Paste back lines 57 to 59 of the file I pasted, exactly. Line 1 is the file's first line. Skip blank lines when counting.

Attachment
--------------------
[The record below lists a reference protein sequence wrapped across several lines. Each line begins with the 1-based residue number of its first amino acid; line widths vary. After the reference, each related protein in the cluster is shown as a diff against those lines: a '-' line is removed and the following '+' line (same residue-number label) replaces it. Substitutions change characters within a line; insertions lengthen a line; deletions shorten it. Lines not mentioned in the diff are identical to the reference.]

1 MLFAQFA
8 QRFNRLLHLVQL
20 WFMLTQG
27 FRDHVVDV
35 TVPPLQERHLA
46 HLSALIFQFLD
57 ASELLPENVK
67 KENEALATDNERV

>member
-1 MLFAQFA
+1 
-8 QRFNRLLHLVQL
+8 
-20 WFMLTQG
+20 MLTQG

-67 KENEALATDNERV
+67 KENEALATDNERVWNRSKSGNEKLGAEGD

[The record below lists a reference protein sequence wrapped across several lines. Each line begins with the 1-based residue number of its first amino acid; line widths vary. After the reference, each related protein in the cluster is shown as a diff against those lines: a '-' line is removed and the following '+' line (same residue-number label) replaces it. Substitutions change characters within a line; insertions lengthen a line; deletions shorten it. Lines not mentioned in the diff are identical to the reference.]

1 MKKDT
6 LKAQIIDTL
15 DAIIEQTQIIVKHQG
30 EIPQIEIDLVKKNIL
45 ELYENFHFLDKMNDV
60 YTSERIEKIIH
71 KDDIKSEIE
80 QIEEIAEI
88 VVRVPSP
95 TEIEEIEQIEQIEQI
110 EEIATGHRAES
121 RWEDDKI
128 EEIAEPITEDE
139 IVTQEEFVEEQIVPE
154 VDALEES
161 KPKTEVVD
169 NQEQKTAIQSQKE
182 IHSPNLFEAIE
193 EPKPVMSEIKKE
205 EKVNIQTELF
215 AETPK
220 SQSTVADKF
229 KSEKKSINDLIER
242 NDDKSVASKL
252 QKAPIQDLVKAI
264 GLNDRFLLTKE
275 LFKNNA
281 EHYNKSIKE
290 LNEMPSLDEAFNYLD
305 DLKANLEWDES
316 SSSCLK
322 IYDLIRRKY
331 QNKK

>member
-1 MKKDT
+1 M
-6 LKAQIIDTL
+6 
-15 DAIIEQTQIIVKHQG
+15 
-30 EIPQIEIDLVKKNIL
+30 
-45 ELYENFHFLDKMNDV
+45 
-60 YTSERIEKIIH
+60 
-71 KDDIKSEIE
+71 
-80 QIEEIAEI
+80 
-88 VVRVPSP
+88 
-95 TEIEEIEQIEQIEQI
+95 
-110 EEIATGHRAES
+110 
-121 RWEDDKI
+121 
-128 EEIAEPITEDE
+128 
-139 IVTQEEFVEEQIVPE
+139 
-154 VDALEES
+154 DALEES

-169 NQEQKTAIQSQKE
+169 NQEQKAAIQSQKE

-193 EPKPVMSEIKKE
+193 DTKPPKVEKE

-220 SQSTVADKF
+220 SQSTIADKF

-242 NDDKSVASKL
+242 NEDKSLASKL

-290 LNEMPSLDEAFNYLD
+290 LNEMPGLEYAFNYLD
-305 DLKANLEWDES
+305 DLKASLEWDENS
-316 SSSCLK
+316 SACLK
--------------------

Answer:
+6 
-15 DAIIEQTQIIVKHQG
+15 